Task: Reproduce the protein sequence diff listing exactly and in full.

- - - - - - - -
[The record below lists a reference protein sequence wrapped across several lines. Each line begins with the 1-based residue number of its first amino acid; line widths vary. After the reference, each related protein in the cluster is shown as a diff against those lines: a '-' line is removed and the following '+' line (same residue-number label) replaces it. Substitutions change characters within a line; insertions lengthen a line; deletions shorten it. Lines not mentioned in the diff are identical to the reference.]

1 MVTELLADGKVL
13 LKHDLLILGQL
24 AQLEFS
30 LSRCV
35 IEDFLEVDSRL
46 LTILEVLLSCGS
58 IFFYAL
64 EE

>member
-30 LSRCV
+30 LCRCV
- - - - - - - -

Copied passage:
[The record below lists a reference protein sequence wrapped across several lines. Each line begins with the 1-based residue number of its first amino acid; line widths vary. After the reference, each related protein in the cluster is shown as a diff against those lines: a '-' line is removed and the following '+' line (same residue-number label) replaces it. Substitutions change characters within a line; insertions lengthen a line; deletions shorten it. Lines not mentioned in the diff are identical to the reference.]

1 MVTELLADGKVL
13 LKHDLLILGQL
24 AQLEFS
30 LSRCV
35 IEDFLEVDSRL
46 LTILEVLLSCGS
58 IFFYAL
64 EE

>member
-30 LSRCV
+30 LCRCV